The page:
Yes, the race leader is climbing well. No, not even the stunning work by Lucas Hamilton and his Mitchelton-Scott cohort could drop the race leader. Richie Porte is the best climber in the race. But, for a moment, he looked as though he too was prepared to have a crack in the sprint… should it have come to that. But it didn’t. Instead, what happened was that the surge over the climb sapped some of Impey’s strength and, once his group was caught, he didn’t have time to recover enough to take on the pure sprint specialists. What’s that all translate to? Another battle of the lead-out men in advance of the rush to the line. And, this time, there was a chance for another team to celebrate.
Words of advice from Bjarne Riis, the new co-owner of NTT, were delivered in the morning and riders from the South African team paid attention. They were assigned roles, told how to manage the final climb, and encouraged to overcome their fears and take on Ewan and Sam Bennett and his ‘Wolfpack’. They found a solution too. Coming out of the final corner, Ryan Gibbons, NTT’s final lead-out man for sprint specialist Giacomo Nizzolo was fourth wheel. Ahead of him was Nizzolo himself, along with Cofidis’ Simone Consonni and Ewan’s lead-out maestro Roger Kluge. What made the difference for Nizzolo – who’d go on to take a fine victory, the first for the recently renamed NTT team (formerly Dimension Data) – was Gibbons’ tactical decision to allow the trio ahead of him to continue. Knowing that his job was done, Gibbons deliberately sat up and opened a gap that Sam Bennett had to overcome if he were to win.
Stage winner, Giacomo Nizzolo (NTT): “I can’t thank the team enough because today they did a great, great job. It was the plan, if I was a bit dropped, they had to wait for me on the climb and they did it perfectly. Then they also did a perfect lead-out, I was perfectly placed in the final and then I just had to put everything I had left into the pedals and it worked out in the end. I am so happy, this is a good feeling to get the win in our new team colours.”
Overall leader and 10th on the stage, Daryl Impey (Mitchelton-Scott): “The whole week we’ve been trying to get into the lead here, its achievable to beat Richie [Porte]. Two seconds is going to be really tight and close but we’ve given ourselves the best chance possible, the boys have worked incredibly hard all week and done an amazing job, like I said tomorrow – win, lose or draw we know at the end of the race tomorrow we’ve given it everything. Going for all those intermediate sprints takes its toll, no doubt about it, but can’t think about that, we have to try and be in a position where we can win the race, and if we don’t go for the bonus seconds, there’s no way we can put 30 seconds to Richie tomorrow. So, we have to take the race by the scruff of the neck and we still have Simon Yates in there who also has a very good chance of winning the race so we are in a good position, I think. We were looking forward to today on the climb, we had three guys still there after doing a bunch of work all day, so I think we’ve got the strongest team in the race. I’ll go all in tomorrow, I have to give myself the best chance possible. I think there’s probably one guy on the start list that can follow Richie [Porte] and it’s going to be Simon [Yates], so who knows we could win the stage, we are in a nice position. If we lose tomorrow, we know we did everything and have given ourselves the best chance and we can be proud of that. I would’ve preferred to go harder because then there could’ve been just three of us left. It’s a really select group, we thought maybe 30-40 guys would get over the top, so I think it just shows the depth. I think tomorrow we’ve got a great team to control the race. It’s fantastic to lead the race going into Willunga tomorrow. The boys did a fantastic job. Three seconds up, I don’t know if it’s enough but we’ll know tomorrow. We’ve given ourselves every chance to try to win this bike race, and it’s all up to tomorrow. We did exactly as we planned on the climb. Lucas [Hamilton] set a hell of a tempo up there, there’s only 10 guys left so we had a very select group and I was praying that group would make it to the line, cause I fancied my chances there but like I said, we gave it everything we could. I rode a fantastic race and the sprinters brought it back at the end, but really chuffed with today.”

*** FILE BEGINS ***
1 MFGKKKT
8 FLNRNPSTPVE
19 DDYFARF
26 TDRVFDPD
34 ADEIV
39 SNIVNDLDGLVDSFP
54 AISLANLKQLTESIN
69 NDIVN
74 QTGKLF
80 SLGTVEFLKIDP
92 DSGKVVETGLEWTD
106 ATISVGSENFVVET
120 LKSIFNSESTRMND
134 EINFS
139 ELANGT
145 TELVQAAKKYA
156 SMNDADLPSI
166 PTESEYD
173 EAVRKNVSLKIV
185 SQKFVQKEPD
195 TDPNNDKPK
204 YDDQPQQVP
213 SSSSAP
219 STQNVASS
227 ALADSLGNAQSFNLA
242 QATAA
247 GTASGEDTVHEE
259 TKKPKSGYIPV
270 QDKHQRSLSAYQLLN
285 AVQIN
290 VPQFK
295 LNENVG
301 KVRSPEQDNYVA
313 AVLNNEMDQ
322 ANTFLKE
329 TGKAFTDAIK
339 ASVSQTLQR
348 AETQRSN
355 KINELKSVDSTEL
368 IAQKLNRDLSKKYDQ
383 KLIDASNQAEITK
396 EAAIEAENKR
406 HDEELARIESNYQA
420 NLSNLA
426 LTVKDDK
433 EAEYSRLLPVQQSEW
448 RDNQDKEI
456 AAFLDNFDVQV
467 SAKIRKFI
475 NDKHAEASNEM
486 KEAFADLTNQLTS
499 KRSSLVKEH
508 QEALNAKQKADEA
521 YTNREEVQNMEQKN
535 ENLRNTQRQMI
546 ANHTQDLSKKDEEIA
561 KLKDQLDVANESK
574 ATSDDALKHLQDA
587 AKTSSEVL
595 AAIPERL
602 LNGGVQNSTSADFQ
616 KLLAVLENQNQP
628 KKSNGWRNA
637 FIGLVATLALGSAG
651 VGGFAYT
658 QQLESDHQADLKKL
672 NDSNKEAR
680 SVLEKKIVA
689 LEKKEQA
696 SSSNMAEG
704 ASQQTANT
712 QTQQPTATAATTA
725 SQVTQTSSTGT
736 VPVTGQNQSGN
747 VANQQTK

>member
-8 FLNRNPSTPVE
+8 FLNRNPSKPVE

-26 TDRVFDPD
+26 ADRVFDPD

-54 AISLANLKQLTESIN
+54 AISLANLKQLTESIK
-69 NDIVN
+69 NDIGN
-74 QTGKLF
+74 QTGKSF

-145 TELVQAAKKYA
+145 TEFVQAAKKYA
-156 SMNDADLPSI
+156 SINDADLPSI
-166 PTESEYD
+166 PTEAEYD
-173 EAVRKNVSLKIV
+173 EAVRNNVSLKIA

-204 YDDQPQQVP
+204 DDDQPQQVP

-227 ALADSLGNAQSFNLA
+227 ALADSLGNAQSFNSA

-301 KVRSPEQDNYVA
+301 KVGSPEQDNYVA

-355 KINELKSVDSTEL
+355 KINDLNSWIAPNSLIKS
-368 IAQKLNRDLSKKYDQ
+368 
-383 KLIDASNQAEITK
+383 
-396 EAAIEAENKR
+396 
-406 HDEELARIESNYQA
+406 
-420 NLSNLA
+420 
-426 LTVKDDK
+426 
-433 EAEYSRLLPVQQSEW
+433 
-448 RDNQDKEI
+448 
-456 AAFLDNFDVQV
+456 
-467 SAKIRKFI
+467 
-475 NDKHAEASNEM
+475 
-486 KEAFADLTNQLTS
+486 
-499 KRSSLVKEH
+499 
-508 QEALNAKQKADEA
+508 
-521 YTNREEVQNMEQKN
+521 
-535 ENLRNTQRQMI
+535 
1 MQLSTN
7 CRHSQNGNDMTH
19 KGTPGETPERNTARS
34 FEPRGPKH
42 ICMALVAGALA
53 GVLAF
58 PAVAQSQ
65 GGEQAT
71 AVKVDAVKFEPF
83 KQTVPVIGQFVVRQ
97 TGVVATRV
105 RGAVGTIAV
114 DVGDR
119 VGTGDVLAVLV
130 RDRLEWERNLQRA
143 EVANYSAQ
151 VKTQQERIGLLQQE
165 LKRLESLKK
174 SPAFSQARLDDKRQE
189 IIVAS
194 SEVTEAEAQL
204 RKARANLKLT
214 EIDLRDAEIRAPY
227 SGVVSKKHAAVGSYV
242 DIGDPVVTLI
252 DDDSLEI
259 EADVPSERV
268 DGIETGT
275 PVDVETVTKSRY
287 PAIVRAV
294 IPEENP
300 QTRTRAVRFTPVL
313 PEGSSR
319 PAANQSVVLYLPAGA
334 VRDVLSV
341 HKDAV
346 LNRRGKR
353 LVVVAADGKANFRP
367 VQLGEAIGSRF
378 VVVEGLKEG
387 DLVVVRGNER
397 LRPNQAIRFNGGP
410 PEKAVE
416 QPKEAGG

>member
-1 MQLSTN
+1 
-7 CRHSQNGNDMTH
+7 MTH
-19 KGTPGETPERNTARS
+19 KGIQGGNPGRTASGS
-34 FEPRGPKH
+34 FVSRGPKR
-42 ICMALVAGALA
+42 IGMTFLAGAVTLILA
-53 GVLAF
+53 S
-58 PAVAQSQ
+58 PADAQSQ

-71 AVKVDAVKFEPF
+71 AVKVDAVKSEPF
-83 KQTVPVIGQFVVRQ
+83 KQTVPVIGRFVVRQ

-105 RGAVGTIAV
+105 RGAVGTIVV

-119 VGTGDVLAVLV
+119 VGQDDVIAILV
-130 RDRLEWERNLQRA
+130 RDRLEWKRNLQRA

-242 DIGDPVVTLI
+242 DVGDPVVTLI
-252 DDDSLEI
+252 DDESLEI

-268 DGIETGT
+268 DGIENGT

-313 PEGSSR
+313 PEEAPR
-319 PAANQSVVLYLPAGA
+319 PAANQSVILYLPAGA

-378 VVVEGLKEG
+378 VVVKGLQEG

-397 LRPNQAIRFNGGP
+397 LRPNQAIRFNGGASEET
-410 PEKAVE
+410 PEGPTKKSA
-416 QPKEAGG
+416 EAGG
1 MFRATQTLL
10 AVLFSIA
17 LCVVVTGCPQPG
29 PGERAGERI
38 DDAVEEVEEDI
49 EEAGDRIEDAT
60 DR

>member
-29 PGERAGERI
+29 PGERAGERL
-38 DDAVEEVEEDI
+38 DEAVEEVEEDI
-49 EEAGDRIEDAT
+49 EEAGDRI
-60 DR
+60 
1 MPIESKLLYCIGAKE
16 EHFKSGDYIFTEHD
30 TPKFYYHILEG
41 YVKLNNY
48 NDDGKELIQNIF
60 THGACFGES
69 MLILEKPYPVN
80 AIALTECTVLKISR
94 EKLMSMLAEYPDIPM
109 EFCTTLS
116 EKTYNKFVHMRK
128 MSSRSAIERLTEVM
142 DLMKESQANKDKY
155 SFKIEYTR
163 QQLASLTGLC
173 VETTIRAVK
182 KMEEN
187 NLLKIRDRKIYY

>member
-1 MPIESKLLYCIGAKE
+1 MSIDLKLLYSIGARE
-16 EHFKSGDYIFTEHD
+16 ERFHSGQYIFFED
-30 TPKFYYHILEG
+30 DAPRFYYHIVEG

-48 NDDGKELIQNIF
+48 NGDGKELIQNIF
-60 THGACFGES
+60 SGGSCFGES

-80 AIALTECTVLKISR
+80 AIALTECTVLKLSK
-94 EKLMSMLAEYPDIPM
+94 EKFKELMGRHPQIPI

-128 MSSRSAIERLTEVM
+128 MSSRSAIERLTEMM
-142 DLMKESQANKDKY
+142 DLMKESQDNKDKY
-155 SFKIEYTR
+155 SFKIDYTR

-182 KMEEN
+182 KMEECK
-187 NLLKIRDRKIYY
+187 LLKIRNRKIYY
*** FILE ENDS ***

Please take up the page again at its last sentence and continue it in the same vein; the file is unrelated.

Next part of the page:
2nd overall, Richie Porte (Trek-Segafredo): “Tomorrow it’s all to play for. We expected Mitchelton-SCOTT were going to do that and Mads [Pedersen] did a good job to take some seconds. It’s not a massive deficit tomorrow. Mitchelton were good today, and they exploded it in the final. It’s going to be a hard race tomorrow. That’s it — I think if we can win the stage, we can win the race. I am going to have to have guys up there tomorrow. I was a little bit isolated today, so hopefully tomorrow the boys are on top.”